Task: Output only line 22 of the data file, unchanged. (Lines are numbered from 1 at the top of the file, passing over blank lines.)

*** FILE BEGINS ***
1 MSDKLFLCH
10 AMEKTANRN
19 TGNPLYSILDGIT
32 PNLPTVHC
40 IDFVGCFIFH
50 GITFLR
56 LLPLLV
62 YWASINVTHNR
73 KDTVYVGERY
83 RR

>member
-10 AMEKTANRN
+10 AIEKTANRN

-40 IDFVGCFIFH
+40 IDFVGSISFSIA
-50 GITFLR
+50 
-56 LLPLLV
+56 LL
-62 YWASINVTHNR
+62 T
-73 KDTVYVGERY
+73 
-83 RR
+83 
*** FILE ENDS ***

-73 KDTVYVGERY